6-5

Comparison of the operating characteristic curves for (0, 20) and (17, 240) plans

6-6

Comparison of the operating characteristic curves for (0, 20) and (5, 96) plans

6-7

Operating characteristic curves for the hybrid plan and comparison to others

6-8

Operating characteristic curves for three plans with n = 60

6-9

Comparison of helmet-level and shot-level test protocols

7-1

Operating characteristic curves for Director, Operational Test and Evaluation, backface deformation (BFD) protocol for the two groups of shot locations

7-2

The two operating characteristic (OC) curves in Figure 7-1 overlaid with the overall OC curve of the backface deformation (BFD) protocol

7-3

Comparison of the three operating characteristic curves in Figure 7-2 with that of the legacy (0, 20) plan

7-4

Operating characteristic curves for the two location groups for the Enhanced Combat Helmet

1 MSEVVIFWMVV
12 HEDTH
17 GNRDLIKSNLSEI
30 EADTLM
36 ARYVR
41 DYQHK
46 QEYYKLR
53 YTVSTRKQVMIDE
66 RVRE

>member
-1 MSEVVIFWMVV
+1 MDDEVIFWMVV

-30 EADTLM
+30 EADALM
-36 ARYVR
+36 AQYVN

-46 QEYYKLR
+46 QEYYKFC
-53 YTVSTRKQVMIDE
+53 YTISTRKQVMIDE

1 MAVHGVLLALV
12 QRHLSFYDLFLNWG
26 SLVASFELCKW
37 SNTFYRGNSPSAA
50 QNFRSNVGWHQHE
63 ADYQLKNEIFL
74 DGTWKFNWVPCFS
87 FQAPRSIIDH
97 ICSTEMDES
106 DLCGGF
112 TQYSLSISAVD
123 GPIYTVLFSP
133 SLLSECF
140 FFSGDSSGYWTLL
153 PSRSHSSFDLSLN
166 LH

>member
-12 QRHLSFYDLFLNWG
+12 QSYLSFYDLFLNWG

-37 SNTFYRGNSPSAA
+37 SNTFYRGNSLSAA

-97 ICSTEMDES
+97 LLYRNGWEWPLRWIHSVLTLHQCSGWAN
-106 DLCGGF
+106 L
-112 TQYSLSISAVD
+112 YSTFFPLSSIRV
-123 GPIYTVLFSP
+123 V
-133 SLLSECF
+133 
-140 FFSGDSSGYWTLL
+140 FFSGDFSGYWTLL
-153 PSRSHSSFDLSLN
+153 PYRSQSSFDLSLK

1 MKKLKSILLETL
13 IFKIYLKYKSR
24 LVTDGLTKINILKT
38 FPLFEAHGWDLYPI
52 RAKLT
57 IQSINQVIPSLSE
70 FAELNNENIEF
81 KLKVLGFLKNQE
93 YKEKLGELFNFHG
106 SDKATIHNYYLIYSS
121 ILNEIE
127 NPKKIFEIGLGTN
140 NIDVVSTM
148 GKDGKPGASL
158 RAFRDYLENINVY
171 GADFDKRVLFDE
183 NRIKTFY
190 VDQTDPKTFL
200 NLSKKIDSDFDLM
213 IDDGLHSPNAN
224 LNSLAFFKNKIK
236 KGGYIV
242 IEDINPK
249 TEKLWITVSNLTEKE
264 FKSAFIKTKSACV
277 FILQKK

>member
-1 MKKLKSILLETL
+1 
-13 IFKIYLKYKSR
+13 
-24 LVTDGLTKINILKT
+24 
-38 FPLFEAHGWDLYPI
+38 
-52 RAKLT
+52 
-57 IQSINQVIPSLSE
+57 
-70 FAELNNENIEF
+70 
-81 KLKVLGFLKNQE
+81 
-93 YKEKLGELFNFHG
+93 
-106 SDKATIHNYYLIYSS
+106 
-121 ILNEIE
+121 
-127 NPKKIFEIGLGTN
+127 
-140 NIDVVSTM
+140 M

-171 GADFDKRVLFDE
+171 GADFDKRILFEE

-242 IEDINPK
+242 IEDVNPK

7-5

Operating characteristic curves for a single 48-shot plan and for five 48-shot plans

8-1

Operating characteristic curves for resistance to penetration for the three Director, Operational Test and Evaluation, protocols by lot sizes

8-2

Comparison of operating characteristic curves for the three Director, Operational Test and Evaluation (DOT&E) lot acceptance testing protocols (black, red, and green) with the Army’s Legacy first article testing (FAT) protocol (blue) and DOT&E’s FAT protocol (orange)

8-3

Comparison of operating characteristic curves for the three DOT&E lot acceptance testing protocols (black, red, and green) with an illustrative (1, 60) first article testing protocol (red)

8-4

Backface deformation (BFD) operating characteristic curves for the Director, Operational Test and Evaluation (DOT&E) first article testing (FAT) protocol in blue, the original Army FAT protocol in black, and the DOT&E lot acceptance testing (LAT) protocols in red

8-5